Chris Ferrie: I hope so. It's a challenge in that, especially in where the books are published, like in the US, that the difference between, you know, different minority groups kind of aligns with economic differences as well. And books aren't cheap. Right. So it's it's a challenge to get books into the hands that you want them to be in. So I certainly think that I mean I hope that there'll be lots of new children that are interested in science and especially, you know, higher level science than would have been in the past, because mostly what I think the books are doing is alleviating this anxiety and fear that parents have. And if that's done, then the children don't kind of absorb and adopt their fears of their parents. So I think for girls, it's especially useful because I see in the school yard the way people talk about young children like kindergartners. And already this kind of stereotype of girls aren't good at math, and girls aren't good at science is cropping up. And, you know, as soon as somebody gets one question on one test wrong, the response is: "Oh, well, maybe you're not a math person. Maybe you can focus on this other, like, traditionally stereotypical thing that women do." So I'm hoping that we can move away from that. But I don't know if, you know, the readers of these books. You know, I don't know the demographics of them. But my suspicion is that because they're printed like high quality books. And the price point that the publisher has chosen is a bit on the on the higher end that the majority of the people that own a copy of the book will be people with disposable income. So that's a big challenge, you know. But we get them in schools and in libraries. So hopefully we can solve some of these issues.


Renu: So you said that a lot of people, after one wrong answer, feel like they're not a math person. When did you start to realize you were a math person?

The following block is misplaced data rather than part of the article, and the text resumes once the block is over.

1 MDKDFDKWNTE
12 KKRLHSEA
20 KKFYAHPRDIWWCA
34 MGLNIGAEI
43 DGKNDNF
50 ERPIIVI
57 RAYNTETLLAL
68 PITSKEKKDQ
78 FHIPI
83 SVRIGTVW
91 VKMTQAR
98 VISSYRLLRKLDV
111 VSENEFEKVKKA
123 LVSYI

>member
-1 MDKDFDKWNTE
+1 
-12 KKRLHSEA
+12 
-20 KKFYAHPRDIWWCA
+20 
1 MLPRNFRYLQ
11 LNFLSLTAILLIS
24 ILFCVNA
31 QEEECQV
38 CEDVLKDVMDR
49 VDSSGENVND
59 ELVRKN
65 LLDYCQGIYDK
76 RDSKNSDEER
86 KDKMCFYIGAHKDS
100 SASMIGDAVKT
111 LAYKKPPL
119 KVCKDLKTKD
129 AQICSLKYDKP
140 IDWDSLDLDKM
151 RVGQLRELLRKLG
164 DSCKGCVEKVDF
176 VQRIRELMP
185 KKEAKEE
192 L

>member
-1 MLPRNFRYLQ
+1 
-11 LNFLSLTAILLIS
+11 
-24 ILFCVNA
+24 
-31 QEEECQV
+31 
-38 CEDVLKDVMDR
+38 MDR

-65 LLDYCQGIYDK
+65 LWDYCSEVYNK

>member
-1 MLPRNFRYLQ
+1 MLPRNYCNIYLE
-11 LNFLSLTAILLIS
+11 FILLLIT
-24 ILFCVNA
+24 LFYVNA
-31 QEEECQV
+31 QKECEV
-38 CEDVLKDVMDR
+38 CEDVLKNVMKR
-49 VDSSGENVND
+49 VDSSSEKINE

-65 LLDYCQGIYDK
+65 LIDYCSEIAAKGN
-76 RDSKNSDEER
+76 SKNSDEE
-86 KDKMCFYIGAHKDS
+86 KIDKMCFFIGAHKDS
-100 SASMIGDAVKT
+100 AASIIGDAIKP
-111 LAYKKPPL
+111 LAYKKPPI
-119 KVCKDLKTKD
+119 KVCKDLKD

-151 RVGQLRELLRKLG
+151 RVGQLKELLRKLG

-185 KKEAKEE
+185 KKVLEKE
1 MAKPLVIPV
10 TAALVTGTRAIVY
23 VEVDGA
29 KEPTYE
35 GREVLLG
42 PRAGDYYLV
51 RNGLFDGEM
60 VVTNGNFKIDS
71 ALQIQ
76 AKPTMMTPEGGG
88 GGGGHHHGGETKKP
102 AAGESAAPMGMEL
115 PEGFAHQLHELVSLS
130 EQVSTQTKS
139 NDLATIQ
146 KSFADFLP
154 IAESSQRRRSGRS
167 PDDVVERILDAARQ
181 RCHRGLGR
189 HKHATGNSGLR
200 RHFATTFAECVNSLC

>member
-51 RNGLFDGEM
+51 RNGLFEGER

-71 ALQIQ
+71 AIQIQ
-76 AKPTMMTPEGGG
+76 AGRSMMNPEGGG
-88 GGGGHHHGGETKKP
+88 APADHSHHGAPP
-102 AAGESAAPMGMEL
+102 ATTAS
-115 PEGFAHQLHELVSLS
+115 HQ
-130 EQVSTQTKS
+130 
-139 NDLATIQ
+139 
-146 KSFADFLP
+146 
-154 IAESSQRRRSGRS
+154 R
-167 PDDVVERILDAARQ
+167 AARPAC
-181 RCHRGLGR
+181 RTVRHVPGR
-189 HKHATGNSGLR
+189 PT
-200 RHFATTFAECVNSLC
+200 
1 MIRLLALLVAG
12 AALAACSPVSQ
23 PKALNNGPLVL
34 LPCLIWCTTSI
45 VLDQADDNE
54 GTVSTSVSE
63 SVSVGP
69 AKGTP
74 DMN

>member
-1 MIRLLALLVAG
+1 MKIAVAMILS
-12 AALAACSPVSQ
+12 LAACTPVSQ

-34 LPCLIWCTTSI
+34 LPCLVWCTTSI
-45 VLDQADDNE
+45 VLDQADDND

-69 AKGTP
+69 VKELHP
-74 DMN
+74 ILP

Chris Ferrie: I can even remember distinctly, actually. It was in grade one. And we would play this game where you would compete with one of your classmates to answer a flashcard math question as fast as possible. And if you answered it, then you would move on. You would be standing up there, they would be sitting in the desk, and you would move on to the next person and you would be asked a new question. And if you got it wrong, then you had to sit in their desk and they got to move on. And I don't know. I just when it was my turn, I would just go around and around the room and be able to answer these questions faster than the other students. And it wasn't so much that, you know, maybe it's just happenstance that I happened to be quicker at answering these questions. And, you know, that could have been due to many factors, you know, could have been that I happened to practice those ones or just confidence or it could've been anything. But what happened after that was the positive feedback. Right. So the teacher identified me as someone who might excel at math. And so then they focus their attention on me. Right?


Chris Ferrie: And in math especially, I don't think that anyone is incapable of doing it. I don't think anyone's incapable of doing math at the university level.

Chris Ferrie: But what happens as they go through school is that they get behind. And once you get behind, there's absolutely no way to catch up. There's no formal path for students to catch up. And they just feel like that this isn't for them. They're not good. It's not a talent they have because the classroom is being taught one thing, but they're at a slightly lower level. Now, if they were just taught at their own level, then they would be fine as well. So I kind of just got lucky in that I never fell behind and, you know, if I was in a classroom with some of the students that I ended up going to university with, I would be ignored and the class would be taught towards a higher level. And, you know, I wouldn't have studied math in university. So there's unfortunately a lot of like just sheer luck that goes into the situation that you end up in. But I think there's a way around that. It's difficult because you have to focus attention on each individual student. So I think that's why ultimately the responsibility of education, especially young children, rests in the hands of the parents. We can't assume that a teacher with a classroom of 30 students is going to be able to give all the students the attention that they need.